Although the transition to battery electric vehicles is still at an early stage, we are well aware of the need to recycle and reuse the precious metals and materials contained in lithium-ion batteries. Among US recyclers, Redwood Materials has emerged as a very competitive player, since it was founded in 2017 by JB Straubel.
Interestingly, Straubel said, his company's goal goes beyond recycling to bringing the battery supply chain from Asia to the United States.
Prior to Redwood, most American recyclers simply ground the batteries into a raw powder known as black mass for easy transportation. Then, they shipped those materials overseas to be refined and processed, according to Jeffrey Spangenberger, director of the Department of Energy's ReCell Center.
However, this process has two drawbacks: the environmental impact of transporting materials, and the dependence on foreign suppliers.
"We want to buy these materials once and then keep them here," Spangenberger said. "The recycler and the manufacturer together - if this can be done under one roof, we answer two questions at once."
The company wants to eliminate the 80,000 km (50,000 miles) supply chain of battery components needed for the final production of the EV battery in the United States. For this reason, Redwood pursues three types of processes: recycling, the manufacture of copper foil for anodes, and the production of cathodes. Recycling is already taking place at the plant in Carson City, Nevada, where the company is headquartered.
Redwood has also begun work on a second plant in Nevada to manufacture fine copper foil for anodes (the negative terminal of the battery), which is in short supply. However, the production of the cathodes (the positive terminal of the battery) is by far the most important plus.
Why is domestic production of cleaner cathodes important?
First, the cathode is the most expensive part of the battery. About 10% to 30% of the cathode is made of cobalt, priced at about $28,500 per ton. This makes cobalt the most expensive element at the cathode, which is more expensive than nickel, manganese, and aluminum combined.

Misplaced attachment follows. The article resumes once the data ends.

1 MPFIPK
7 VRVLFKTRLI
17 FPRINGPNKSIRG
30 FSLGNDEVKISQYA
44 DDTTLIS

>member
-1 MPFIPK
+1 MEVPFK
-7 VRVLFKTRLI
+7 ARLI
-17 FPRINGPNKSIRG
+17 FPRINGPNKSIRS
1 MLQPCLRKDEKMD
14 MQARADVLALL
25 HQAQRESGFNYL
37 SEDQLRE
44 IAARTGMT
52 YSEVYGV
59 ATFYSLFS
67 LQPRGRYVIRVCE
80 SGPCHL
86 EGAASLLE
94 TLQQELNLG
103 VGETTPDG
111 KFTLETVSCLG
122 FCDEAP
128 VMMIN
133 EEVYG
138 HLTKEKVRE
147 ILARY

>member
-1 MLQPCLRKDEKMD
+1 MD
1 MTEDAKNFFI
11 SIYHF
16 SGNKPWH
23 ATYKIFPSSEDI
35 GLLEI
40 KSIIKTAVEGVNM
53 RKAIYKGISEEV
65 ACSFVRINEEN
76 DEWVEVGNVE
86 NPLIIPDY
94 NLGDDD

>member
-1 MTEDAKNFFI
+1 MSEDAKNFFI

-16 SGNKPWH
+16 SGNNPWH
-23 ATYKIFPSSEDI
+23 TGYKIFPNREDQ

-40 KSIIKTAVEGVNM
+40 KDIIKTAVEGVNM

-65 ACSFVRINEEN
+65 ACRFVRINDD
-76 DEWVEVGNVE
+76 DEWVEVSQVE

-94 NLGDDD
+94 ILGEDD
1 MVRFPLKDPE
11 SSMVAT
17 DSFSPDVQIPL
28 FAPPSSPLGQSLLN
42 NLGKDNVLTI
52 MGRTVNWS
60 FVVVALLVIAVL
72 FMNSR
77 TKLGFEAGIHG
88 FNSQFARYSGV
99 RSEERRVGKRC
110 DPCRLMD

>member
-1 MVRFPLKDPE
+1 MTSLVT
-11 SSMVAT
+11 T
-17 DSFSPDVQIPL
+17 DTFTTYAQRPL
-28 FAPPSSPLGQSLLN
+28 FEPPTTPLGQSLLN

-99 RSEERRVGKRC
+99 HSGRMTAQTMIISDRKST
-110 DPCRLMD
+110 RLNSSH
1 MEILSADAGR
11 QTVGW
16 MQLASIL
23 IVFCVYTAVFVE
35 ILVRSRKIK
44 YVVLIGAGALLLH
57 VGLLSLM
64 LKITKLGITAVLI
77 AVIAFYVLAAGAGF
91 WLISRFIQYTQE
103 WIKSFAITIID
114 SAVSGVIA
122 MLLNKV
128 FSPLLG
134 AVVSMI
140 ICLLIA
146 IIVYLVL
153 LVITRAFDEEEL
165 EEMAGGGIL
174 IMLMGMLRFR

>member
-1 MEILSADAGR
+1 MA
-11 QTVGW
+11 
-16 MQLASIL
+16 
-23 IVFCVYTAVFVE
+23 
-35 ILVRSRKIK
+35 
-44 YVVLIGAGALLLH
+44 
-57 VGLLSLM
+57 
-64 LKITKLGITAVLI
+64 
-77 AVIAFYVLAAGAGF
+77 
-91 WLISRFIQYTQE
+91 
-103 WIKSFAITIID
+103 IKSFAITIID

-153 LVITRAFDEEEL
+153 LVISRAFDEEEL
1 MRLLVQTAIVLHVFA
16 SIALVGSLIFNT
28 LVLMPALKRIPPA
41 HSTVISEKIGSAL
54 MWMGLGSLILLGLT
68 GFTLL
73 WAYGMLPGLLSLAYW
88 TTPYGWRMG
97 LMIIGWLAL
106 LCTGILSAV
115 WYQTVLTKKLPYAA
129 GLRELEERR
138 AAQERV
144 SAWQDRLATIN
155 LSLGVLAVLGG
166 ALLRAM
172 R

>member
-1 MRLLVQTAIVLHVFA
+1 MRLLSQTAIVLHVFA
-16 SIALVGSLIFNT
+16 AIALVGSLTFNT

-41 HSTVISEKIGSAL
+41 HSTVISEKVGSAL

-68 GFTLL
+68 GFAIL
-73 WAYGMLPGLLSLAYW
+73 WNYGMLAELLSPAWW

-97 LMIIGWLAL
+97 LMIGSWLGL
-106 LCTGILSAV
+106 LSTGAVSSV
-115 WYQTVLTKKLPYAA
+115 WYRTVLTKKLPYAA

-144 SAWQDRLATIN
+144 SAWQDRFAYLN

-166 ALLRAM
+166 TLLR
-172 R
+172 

Secondly, the cathode is also the most polluted part of the battery. Mining the raw materials that make up it, and transporting them abroad not only increases production costs significantly but also increases greenhouse gas emissions.
Redwood's plan is to integrate the cathode supply chain in the United States. Straubel is looking for a new site in Nevada to build a new one million square foot factory. He says the plant will produce enough cathode material for batteries of up to 100 gigawatts per year by the end of 2025.
This translates to about 1.3 million long-range vehicles annually, which matches the capacity of Asia's largest producers. The company's big goal means it can't rely solely on recycled items. Thus, its goal is to use 50% recycled raw materials and 50% raw materials. Currently, electric vehicle batteries account for less than 10% of Redwood's recycling stock, but discontinued batteries from consumer electronics are plentiful.
However, even with 50% recyclable materials, consolidating the supply chain in the United States would have a very positive environmental impact. According to a Bloomberg report, it will reduce emissions from battery manufacturing by at least 41%.
Straubel believes that in the coming decade recycled materials will be used for nearly 100% of the world's battery production. And if he's right, not only will batteries become more expensive, but their production as well - which still raises concerns.